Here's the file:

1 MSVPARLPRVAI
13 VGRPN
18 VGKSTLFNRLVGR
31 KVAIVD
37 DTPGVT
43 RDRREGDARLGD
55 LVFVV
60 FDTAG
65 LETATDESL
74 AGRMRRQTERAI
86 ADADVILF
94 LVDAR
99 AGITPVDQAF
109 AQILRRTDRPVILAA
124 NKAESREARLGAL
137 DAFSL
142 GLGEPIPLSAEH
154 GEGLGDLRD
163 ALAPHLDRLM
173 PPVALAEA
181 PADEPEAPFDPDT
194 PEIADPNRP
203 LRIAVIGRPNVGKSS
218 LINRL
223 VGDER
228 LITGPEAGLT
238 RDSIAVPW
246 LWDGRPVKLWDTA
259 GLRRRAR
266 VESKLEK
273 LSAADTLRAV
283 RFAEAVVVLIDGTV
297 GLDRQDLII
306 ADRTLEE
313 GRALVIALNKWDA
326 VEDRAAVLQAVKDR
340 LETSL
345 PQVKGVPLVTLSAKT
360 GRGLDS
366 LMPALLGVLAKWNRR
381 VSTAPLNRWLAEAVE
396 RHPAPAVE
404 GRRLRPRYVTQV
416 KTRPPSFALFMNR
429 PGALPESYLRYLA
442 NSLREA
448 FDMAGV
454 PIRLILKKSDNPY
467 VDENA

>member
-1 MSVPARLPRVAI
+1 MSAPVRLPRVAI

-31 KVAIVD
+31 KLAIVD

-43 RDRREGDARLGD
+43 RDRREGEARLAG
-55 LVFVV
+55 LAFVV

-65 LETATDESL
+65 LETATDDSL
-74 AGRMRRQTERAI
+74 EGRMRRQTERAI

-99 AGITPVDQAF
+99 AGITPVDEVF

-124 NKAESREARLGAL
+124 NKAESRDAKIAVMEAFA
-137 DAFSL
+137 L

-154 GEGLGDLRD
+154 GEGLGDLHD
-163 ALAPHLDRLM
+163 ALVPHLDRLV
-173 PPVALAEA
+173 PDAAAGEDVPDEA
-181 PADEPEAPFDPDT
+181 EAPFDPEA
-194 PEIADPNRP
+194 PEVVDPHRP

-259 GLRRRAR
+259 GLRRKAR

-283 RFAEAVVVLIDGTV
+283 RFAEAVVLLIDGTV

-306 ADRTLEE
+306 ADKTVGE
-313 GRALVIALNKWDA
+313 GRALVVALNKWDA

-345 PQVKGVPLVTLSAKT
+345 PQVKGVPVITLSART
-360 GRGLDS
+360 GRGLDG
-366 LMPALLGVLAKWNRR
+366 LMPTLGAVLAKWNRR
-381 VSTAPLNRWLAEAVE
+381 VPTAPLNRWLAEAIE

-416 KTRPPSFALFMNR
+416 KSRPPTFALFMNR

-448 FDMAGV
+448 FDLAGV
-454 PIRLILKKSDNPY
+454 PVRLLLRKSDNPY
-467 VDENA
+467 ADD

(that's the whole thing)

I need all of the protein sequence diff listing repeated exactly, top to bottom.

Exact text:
1 MSVPARLPRVAI
13 VGRPN
18 VGKSTLFNRLVGR
31 KVAIVD
37 DTPGVT
43 RDRREGDARLGD
55 LVFVV
60 FDTAG
65 LETATDESL
74 AGRMRRQTERAI
86 ADADVILF
94 LVDAR
99 AGITPVDQAF
109 AQILRRTDRPVILAA
124 NKAESREARLGAL
137 DAFSL
142 GLGEPIPLSAEH
154 GEGLGDLRD
163 ALAPHLDRLM
173 PPVALAEA
181 PADEPEAPFDPDT
194 PEIADPNRP
203 LRIAVIGRPNVGKSS
218 LINRL
223 VGDER
228 LITGPEAGLT
238 RDSIAVPW
246 LWDGRPVKLWDTA
259 GLRRRAR
266 VESKLEK
273 LSAADTLRAV
283 RFAEAVVVLIDGTV
297 GLDRQDLII
306 ADRTLEE
313 GRALVIALNKWDA
326 VEDRAAVLQAVKDR
340 LETSL
345 PQVKGVPLVTLSAKT
360 GRGLDS
366 LMPALLGVLAKWNRR
381 VSTAPLNRWLAEAVE
396 RHPAPAVE
404 GRRLRPRYVTQV
416 KTRPPSFALFMNR
429 PGALPESYLRYLA
442 NSLREA
448 FDMAGV
454 PIRLILKKSDNPY
467 VDENA

>member
-1 MSVPARLPRVAI
+1 MSAPVRLPRVAI

-31 KVAIVD
+31 KLAIVD

-43 RDRREGDARLGD
+43 RDRREGEARLAG
-55 LVFVV
+55 LAFVV

-65 LETATDESL
+65 LETATDDSL
-74 AGRMRRQTERAI
+74 EGRMRRQTERAI

-99 AGITPVDQAF
+99 AGITPVDEVF

-124 NKAESREARLGAL
+124 NKAESRDAKIAVMEAFA
-137 DAFSL
+137 L

-154 GEGLGDLRD
+154 GEGLGDLHD
-163 ALAPHLDRLM
+163 ALVPHLDRLV
-173 PPVALAEA
+173 PDAAAGEDVPDEA
-181 PADEPEAPFDPDT
+181 EAPFDPEA
-194 PEIADPNRP
+194 PEVVDPHRP

-259 GLRRRAR
+259 GLRRKAR

-283 RFAEAVVVLIDGTV
+283 RFAEAVVLLIDGTV

-306 ADRTLEE
+306 ADKTVGE
-313 GRALVIALNKWDA
+313 GRALVVALNKWDA

-345 PQVKGVPLVTLSAKT
+345 PQVKGVPVITLSART
-360 GRGLDS
+360 GRGLDG
-366 LMPALLGVLAKWNRR
+366 LMPTLGAVLAKWNRR
-381 VSTAPLNRWLAEAVE
+381 VPTAPLNRWLAEAIE

-416 KTRPPSFALFMNR
+416 KSRPPTFALFMNR

-448 FDMAGV
+448 FDLAGV
-454 PIRLILKKSDNPY
+454 PVRLLLRKSDNPY
-467 VDENA
+467 ADD